Three animal welfare charities have mounted an appeal to challenge a judge’s decision which allowed a woman’s estranged daughter to overturn her Will.
They will be appealing the decision to override Malita Jackson’s Will, which explicitly disinherited her estranged daughter, Heather Ilott, and left her entire £500,000 estate to the three charities.
However, under the Inheritance (Provision for Family & Dependents) Act 1975, which is designed to give children reasonable provision, Mrs Ilott claimed that she had not been provided for in her mother’s Will. In July 2015, a judge ruled that she should receive a share of the money, approximately £160,000. Her financial status and limited income were important facts in the Court of Appeal’s decision to overturn the Will.
This case has been ongoing since 2007 and has been subject to multiple appeals from both parties; however last week the charities, who were the main beneficiary of the Will, were given permission to challenge the decision in the Supreme Court, stating that they were concerned about the implications that the decision could potentially have on legacies left to charities in Wills.
This case has raised concerns about people’s freedom to disinherit their children. Previously it was only possible to appeal against such a Will if the child could show that they had been financially reliant on the deceased family member, so estranged children were excluded.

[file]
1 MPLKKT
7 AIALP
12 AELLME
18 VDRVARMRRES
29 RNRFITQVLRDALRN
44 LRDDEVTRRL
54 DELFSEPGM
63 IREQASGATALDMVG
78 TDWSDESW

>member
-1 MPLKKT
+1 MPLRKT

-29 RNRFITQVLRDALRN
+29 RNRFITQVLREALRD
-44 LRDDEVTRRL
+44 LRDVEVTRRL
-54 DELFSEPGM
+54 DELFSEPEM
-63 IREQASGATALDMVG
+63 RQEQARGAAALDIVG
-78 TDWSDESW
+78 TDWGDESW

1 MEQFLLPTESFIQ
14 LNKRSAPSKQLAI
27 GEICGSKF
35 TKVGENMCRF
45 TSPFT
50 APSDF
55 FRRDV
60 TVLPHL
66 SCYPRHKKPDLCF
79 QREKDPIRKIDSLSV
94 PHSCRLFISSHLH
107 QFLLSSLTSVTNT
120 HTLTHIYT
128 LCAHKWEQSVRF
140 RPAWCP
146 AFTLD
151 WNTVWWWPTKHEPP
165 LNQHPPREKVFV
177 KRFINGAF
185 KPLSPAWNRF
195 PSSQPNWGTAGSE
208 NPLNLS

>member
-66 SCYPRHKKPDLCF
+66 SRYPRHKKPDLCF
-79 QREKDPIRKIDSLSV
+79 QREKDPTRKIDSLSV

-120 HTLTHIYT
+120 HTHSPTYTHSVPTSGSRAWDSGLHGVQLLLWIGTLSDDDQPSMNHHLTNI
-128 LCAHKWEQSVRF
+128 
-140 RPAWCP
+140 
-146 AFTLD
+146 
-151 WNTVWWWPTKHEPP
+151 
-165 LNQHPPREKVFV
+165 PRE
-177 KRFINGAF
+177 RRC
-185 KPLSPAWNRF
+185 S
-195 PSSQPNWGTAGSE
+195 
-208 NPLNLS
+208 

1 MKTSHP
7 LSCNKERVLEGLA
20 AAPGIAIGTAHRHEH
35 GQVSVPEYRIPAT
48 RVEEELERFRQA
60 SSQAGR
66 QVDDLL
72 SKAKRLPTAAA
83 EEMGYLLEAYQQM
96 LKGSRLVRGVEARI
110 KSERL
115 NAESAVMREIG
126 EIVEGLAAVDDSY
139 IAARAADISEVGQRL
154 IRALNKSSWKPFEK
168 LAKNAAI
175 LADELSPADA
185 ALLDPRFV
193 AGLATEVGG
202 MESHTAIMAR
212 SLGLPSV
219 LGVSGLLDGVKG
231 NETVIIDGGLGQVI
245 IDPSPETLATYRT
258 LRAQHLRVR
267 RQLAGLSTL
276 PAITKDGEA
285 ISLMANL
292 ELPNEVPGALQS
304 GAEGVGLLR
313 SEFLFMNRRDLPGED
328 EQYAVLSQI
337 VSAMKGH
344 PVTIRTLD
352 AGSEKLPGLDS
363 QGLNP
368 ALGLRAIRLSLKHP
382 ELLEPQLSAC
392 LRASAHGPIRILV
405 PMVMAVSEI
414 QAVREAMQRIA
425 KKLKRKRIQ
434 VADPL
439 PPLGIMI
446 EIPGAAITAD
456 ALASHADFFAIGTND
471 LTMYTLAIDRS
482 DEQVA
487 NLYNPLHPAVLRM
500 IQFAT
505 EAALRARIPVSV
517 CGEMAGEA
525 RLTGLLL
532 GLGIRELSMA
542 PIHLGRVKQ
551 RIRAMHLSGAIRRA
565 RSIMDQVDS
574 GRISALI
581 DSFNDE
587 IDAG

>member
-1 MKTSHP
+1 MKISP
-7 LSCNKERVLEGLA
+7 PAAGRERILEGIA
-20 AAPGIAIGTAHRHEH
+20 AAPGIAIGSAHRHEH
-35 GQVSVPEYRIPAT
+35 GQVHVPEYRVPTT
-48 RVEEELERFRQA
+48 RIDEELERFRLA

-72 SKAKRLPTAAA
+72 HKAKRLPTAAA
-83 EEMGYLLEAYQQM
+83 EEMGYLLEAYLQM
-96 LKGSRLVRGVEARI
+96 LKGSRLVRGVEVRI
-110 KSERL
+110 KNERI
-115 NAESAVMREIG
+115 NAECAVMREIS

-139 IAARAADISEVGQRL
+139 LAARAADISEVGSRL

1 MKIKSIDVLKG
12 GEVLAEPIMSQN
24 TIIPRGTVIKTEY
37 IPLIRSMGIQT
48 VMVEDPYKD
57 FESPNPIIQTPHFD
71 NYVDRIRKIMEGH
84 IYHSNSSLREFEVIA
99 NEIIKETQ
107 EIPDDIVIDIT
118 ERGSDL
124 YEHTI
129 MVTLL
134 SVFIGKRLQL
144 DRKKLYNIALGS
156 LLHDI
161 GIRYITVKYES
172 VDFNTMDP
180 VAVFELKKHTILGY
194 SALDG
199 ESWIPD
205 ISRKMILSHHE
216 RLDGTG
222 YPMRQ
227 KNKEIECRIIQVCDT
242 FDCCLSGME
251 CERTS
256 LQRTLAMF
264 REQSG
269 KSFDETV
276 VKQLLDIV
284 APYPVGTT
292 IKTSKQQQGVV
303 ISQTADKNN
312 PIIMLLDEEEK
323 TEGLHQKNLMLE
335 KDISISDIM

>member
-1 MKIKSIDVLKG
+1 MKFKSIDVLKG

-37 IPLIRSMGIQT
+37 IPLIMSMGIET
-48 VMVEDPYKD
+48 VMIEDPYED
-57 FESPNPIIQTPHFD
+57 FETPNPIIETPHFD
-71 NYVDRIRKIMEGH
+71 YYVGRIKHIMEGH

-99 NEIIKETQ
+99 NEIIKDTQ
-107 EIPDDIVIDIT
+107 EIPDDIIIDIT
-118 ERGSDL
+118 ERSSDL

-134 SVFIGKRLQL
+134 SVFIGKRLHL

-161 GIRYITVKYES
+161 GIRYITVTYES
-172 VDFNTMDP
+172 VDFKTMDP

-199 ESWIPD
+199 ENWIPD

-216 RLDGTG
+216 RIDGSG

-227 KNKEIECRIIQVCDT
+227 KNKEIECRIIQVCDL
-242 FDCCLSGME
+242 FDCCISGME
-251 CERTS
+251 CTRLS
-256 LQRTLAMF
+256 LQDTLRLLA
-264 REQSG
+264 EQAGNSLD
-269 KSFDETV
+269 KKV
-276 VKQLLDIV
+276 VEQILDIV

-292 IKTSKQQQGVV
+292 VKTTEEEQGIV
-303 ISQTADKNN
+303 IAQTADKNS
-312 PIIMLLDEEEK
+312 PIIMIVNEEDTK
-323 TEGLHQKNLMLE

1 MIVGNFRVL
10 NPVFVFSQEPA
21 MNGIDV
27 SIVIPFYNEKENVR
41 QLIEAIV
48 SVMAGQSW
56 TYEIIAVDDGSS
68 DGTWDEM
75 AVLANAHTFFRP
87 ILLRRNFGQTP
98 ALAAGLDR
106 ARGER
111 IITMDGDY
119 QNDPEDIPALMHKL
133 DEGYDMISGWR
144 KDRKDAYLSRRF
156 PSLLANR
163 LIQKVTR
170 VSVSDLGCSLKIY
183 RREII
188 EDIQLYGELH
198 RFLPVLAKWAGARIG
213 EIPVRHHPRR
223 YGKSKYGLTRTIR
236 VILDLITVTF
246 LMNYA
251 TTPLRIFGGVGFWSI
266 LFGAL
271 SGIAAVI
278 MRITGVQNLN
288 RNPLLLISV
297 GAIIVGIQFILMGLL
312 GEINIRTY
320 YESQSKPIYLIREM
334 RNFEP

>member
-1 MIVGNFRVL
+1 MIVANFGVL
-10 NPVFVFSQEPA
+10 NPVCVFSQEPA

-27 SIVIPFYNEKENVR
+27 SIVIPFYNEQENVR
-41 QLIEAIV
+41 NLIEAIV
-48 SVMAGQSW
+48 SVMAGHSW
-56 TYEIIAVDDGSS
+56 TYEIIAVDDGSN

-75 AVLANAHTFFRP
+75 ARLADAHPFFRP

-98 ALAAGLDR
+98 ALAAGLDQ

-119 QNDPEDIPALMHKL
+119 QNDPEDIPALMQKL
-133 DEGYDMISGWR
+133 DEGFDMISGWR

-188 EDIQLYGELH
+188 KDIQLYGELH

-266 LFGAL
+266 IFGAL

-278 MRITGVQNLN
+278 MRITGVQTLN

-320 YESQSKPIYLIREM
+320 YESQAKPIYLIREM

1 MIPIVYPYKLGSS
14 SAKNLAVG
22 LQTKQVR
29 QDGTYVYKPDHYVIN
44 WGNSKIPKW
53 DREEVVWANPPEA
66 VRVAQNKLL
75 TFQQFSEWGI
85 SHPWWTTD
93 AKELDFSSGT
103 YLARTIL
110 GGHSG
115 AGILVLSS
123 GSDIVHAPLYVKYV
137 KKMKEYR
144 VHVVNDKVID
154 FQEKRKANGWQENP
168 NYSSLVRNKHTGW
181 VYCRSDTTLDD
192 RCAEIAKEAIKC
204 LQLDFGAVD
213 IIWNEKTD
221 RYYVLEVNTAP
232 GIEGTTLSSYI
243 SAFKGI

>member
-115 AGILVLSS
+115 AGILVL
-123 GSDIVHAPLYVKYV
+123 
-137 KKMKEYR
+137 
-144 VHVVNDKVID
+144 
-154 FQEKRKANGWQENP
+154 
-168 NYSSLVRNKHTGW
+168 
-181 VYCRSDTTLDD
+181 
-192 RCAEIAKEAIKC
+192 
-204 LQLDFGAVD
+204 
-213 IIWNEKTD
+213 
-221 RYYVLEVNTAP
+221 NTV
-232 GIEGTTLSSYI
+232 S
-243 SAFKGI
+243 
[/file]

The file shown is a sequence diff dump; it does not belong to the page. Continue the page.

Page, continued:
Experts have stated that this ruling means individuals can still choose to disinherit their children but that they will need to explain explicitly why they are doing so and what connects the deceased to the organisations that they choose to leave their estate to. With the number of contentious probate cases increasing consistently in the last 12 months, cases like this illustrate that is as important as ever to review a Will on a regular basis to confirm it is still valid and to reduce the risk of decisions being contested upon death.
Andrea Pierce, Legal Services Director at Kings Court Trust, commented; “Given the potential impact of the Ilott case on charitable legacies, it’s perhaps unsurprising that the decision has been appealed. Unfortunately, we see far too many estates that are beset by disagreements between beneficiaries which delay the distribution of the estate and obviously cause great stress to the family members at an already difficult time. Therefore, ensuring that your Will is clearly and professionally written is vitally important to ensure that your estate is dealt with as smoothly as possible.”